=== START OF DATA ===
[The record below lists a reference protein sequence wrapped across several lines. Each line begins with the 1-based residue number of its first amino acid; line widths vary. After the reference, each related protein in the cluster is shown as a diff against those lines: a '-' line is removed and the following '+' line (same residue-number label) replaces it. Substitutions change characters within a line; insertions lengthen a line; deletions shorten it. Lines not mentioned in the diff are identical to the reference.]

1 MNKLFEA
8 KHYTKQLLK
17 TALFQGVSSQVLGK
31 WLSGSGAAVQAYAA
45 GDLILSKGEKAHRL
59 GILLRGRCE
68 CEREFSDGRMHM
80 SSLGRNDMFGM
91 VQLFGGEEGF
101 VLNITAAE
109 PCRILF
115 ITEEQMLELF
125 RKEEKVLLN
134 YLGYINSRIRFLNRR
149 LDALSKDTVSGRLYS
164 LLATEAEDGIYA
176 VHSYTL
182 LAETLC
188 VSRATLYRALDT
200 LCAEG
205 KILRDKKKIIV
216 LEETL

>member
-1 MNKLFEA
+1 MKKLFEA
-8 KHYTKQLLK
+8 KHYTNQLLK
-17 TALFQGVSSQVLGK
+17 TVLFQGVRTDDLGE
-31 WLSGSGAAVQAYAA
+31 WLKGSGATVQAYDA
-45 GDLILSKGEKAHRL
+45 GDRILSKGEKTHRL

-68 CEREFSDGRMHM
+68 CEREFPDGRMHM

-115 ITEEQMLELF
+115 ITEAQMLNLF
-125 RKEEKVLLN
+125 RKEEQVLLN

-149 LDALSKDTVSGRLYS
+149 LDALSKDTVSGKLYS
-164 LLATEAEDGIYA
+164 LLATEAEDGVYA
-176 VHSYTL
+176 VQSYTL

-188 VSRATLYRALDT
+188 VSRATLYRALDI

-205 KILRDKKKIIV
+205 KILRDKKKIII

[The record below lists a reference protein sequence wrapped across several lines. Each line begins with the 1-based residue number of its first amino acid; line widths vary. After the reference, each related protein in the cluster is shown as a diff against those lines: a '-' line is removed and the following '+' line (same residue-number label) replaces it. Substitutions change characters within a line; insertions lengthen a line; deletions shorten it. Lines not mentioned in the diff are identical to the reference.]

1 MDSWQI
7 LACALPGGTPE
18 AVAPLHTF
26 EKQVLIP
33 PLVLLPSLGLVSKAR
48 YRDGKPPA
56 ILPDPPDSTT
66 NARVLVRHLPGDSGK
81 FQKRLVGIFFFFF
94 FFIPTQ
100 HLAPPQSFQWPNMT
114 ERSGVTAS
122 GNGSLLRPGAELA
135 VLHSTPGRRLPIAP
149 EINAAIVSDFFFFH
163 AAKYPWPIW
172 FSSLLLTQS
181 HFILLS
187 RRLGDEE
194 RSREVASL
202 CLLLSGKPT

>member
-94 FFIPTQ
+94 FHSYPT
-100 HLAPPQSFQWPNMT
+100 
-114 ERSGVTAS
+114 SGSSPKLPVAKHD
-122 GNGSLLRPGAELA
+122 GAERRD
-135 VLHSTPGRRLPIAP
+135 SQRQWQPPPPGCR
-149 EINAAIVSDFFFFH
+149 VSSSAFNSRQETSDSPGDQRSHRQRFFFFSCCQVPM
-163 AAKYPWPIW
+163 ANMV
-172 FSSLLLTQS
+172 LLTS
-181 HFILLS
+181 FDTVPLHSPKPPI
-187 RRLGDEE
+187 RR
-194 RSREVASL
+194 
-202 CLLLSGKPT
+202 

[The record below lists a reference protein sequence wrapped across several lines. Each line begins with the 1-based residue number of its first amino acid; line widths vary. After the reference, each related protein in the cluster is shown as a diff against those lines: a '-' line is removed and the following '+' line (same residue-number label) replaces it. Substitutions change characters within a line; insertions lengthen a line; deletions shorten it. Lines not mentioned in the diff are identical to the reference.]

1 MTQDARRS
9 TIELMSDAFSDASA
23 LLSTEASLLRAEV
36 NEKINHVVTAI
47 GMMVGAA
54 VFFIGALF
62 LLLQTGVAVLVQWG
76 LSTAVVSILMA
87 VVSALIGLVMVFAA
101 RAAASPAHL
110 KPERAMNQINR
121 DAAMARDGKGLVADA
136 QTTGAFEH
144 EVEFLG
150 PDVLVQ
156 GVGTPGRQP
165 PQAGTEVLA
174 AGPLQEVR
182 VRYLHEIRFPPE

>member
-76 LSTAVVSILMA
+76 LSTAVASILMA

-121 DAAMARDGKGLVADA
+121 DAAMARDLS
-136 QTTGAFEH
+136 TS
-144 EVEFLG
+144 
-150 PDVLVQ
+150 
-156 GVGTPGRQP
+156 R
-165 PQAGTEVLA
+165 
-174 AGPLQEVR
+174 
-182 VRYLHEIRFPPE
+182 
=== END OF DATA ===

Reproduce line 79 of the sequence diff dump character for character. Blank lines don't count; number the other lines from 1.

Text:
+114 SGSSPKLPVAKHD